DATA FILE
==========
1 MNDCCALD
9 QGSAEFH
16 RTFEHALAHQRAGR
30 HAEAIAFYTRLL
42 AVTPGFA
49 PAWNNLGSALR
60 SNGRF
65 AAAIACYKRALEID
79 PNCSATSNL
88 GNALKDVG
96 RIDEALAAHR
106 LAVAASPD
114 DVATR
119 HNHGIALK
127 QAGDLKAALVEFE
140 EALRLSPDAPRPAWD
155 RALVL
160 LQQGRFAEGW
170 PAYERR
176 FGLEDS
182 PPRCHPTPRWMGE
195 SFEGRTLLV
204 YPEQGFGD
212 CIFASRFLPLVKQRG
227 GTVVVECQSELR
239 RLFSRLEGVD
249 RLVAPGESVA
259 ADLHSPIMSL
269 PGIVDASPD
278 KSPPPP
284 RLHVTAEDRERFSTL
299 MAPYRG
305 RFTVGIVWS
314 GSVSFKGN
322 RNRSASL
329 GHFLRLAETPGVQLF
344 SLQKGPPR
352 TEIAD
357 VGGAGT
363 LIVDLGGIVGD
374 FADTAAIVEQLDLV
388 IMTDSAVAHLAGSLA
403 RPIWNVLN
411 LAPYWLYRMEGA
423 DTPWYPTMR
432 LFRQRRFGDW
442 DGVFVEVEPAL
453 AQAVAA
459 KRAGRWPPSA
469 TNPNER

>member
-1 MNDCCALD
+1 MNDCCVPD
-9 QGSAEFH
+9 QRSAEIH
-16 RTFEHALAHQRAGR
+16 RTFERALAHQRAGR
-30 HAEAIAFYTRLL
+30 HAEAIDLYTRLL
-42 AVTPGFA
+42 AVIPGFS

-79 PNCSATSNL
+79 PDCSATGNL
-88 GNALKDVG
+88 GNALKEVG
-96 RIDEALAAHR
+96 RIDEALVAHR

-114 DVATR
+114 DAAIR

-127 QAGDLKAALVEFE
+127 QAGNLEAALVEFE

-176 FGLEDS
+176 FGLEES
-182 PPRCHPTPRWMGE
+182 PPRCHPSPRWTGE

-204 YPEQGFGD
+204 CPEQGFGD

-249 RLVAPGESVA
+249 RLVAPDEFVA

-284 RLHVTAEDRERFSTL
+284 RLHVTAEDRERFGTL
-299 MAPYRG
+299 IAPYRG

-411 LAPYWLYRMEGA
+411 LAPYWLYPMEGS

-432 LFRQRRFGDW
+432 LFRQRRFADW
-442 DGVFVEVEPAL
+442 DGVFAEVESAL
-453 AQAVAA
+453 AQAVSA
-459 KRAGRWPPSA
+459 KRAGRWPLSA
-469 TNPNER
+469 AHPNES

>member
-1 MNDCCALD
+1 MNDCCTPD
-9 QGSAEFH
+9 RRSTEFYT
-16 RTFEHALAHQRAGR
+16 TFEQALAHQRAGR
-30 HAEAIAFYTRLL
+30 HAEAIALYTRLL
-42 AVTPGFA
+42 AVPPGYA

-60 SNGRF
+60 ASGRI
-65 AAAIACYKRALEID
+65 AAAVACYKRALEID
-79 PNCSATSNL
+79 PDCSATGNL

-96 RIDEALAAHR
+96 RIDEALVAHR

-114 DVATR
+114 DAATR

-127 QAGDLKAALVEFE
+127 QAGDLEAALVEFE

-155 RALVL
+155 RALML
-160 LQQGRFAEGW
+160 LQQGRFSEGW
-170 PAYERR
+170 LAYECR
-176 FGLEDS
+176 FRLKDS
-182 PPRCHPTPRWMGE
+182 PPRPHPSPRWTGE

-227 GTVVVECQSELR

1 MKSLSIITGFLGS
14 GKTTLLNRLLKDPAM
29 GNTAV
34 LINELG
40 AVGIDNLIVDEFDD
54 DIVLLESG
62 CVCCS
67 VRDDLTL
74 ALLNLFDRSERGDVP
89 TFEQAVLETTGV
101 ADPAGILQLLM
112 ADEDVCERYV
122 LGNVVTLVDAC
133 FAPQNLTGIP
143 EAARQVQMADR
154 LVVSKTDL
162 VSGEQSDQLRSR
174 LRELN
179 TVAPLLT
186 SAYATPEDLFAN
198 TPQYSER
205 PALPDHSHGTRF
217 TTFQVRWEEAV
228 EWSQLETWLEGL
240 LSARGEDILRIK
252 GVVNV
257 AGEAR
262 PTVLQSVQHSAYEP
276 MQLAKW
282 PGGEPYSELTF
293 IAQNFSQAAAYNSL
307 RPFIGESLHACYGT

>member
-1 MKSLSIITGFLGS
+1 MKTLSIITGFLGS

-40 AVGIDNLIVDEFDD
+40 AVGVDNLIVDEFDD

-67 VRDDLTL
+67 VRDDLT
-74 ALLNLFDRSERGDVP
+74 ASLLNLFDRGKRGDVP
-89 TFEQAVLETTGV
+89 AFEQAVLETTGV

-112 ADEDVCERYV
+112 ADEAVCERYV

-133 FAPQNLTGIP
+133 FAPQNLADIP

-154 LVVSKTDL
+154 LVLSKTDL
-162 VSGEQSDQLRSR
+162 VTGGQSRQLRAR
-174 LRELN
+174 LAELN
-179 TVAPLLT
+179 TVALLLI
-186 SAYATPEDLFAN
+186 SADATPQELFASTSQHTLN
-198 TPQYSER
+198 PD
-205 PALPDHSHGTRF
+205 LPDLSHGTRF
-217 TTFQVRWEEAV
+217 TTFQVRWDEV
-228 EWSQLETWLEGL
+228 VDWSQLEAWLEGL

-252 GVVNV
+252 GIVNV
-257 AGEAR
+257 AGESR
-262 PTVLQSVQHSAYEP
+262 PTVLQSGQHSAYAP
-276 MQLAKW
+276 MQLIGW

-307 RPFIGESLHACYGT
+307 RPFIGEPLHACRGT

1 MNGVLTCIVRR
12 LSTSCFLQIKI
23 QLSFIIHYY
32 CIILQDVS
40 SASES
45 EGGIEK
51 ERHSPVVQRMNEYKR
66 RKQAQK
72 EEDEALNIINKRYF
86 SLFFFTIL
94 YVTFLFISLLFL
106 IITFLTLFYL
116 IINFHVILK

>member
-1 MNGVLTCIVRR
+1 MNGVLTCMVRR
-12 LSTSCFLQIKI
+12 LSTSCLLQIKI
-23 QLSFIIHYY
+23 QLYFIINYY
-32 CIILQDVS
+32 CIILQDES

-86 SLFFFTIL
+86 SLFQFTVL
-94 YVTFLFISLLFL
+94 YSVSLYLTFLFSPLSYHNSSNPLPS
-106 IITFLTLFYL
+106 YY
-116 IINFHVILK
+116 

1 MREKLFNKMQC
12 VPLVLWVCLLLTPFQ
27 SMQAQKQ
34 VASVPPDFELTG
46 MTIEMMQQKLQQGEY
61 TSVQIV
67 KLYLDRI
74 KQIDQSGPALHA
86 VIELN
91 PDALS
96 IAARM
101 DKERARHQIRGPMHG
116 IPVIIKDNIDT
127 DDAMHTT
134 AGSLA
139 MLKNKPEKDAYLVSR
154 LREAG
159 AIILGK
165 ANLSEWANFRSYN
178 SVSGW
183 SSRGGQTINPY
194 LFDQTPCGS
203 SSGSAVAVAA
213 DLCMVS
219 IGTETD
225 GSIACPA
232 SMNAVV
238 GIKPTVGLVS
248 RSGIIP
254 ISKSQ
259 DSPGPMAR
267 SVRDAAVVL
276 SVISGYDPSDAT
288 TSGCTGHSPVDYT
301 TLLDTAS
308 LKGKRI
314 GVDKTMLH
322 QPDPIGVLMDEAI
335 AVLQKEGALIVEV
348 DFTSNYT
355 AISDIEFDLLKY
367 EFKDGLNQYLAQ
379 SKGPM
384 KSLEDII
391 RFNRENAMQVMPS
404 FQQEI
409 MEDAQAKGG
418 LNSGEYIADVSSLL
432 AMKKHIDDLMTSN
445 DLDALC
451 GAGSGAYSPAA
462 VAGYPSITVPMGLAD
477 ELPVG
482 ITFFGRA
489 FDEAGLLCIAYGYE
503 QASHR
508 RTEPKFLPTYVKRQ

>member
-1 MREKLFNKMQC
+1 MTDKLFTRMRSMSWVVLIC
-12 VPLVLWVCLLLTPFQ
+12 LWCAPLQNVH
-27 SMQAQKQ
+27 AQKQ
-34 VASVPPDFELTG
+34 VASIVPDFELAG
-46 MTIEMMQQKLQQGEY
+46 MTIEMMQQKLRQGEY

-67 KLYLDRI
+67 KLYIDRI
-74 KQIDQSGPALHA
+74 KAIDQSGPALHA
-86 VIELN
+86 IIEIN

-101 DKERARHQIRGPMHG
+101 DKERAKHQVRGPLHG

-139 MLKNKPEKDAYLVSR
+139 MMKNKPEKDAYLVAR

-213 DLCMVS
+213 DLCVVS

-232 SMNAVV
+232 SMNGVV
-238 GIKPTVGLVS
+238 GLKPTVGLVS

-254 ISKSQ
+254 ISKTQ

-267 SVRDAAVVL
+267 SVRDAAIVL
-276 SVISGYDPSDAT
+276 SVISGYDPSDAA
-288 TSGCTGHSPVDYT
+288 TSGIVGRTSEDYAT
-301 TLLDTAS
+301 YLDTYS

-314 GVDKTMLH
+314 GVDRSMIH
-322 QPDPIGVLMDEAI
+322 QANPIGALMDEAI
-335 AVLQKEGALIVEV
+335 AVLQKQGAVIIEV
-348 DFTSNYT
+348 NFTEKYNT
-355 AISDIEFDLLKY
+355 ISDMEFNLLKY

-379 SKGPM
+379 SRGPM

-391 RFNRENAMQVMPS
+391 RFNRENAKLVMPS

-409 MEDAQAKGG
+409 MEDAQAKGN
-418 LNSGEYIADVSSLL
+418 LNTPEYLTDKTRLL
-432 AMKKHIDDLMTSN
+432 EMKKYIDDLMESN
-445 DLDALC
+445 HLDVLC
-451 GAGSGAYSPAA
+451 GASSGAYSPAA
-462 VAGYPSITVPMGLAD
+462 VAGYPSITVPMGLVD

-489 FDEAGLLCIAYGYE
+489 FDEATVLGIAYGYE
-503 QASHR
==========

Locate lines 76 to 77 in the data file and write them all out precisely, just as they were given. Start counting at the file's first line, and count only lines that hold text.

-204 YPEQGFGD
+204 CPEQGFGD